We appreciate the letter of Drs Lewandowski and Alpert addressing our article on 11C-acetate kinetics in short-term hibernating myocardiumR1 and the opportunity to respond to it.
In our manuscript (page 1009, left column, lines 14 to 15), we stated that “the exchange rate between α-ketoglutarate and glutamate is equal to or higher than the TCA cycle rate itself.” For the data analysis, we then assumed the flux rate of α-ketoglutarate to glutamate to be faster than that along the tricarboxylic acid (TCA) cycle, not considering some more recent work that indicates that the flux rate between α-ketoglutarate and glutamate might be similar to that of the TCA cycle.R2 R4 We are convinced, however, that even the assumption of equal flux rates does not alter the conclusion of our study, for the following reasons:
1. The activity measured within the myocardium—after termination of the bolus input—relates to activity retained within TCA cycle intermediates or within compartments in exchange with the TCA cycle, such as the mitochondrial and cytosolic glutamate and aspartate concentrations. Since the absolute concentrations of glutamate and aspartateR4 R5 are substantially higher than those of TCA cycle intermediates, the measured decay of activity originated most likely from the glutamate and aspartate compartments.
2. A decreased transport/exchange rate of label into the activity-retaining cytosolic compartments during late ischemia could also result in a more rapid washout rate. The label input into the activity-retaining compartments, however, appeared to be constant during normoperfusion and hypoperfusion, because the peak count rate measured within the myocardium closely correlated to the sum of the glutamate and aspartate concentrations.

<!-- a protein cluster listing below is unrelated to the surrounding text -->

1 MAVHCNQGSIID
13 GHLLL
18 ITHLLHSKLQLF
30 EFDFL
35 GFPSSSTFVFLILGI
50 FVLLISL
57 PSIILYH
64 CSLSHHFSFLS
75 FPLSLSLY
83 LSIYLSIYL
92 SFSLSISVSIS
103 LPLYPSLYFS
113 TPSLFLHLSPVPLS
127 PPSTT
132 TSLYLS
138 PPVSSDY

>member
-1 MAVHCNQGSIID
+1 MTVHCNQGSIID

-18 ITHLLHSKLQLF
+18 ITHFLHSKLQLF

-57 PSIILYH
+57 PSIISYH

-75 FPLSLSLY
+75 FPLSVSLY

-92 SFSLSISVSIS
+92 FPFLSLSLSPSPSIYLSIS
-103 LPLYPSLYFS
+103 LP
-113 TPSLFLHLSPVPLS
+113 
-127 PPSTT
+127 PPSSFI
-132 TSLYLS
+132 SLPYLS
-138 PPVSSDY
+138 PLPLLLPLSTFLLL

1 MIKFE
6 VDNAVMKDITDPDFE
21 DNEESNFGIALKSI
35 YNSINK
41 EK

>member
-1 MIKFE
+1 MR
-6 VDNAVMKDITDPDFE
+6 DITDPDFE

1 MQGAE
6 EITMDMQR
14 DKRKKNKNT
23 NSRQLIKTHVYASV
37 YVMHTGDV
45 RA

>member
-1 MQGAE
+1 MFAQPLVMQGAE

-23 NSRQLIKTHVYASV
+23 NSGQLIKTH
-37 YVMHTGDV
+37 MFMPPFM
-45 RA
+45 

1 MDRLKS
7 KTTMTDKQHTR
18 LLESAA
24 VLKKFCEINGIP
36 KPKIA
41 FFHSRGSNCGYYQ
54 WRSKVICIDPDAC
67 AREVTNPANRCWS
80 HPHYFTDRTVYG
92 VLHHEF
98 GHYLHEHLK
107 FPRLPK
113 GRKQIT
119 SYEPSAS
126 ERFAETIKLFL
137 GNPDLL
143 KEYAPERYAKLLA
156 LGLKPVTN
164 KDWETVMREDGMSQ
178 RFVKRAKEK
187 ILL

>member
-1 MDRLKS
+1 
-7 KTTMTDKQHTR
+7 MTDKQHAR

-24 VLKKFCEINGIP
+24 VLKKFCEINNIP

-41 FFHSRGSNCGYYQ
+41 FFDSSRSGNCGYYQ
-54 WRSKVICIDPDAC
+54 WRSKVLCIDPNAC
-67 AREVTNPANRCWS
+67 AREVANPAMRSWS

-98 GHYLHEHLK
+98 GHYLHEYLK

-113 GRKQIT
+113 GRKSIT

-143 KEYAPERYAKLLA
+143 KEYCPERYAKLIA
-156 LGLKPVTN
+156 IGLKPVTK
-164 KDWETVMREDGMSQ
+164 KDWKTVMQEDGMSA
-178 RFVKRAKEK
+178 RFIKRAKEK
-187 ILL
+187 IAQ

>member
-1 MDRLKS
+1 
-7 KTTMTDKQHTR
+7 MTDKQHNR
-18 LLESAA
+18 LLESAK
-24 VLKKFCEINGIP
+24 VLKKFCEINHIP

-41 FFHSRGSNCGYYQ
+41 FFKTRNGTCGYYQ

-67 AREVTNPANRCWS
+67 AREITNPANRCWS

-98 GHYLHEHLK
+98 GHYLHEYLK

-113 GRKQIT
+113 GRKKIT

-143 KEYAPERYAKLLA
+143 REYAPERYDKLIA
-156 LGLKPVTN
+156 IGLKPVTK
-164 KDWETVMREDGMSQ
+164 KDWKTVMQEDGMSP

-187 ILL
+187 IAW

3. The efflux of label from the activity-retaining compartments will determine the observed decay of activity from the myocardium. Because the major activity-retaining compartments appear to be glutamate and aspartate, the flux rate through the TCA cycle after termination of tracer input can be simplified as the sum of the glutamate and aspartate concentrations times the washout rate kmono. Alterations in the glutamate and aspartate concentrations, at constant regional myocardial oxygen consumption and thus flux rate through the TCA cycle, will then inversely affect kmono, as we have indeed demonstrated.R1
We realize that we provided an empirical approach and certainly agree with Drs Lewandowski and Alpert’s statement that a deeper understanding of metabolic pathways from PET has to rely on known biochemistry, specific biochemical measurements, and appropriate kinetic models.
Schulz R, Kappeler C, Coenen HH, Bockisch A, Heusch G. Positron emission tomography analysis of (1-11C) acetate kinetics in short-term hibernating myocardium. Circulation. 1998;97:1009–1016.
Yu X, White LT, Alpert NM, Lewandowski ED. Subcellular metabolite transport and carbon isotope kinetics in the intramyocardial glutamate pool. Biochemistry. 1996;35:6963–6968.
O’Donnell JM, Doumen C, LaNoue KF, White LT, Yu X, Alpert NM, Lewandowski ED. Dehydrogenase regulation of metabolite oxidation and efflux from mitochondria in intact hearts. Am J Physiol. 1998;43:H467–H476.
Lewandowski ED, Yu X, LaNoue KF, White LT, Doumen C, O’Donnell JM. Altered metabolic exchange between subcellular compartments in intact postischemic rabbit hearts. Circ Res. 1997;81:165–175.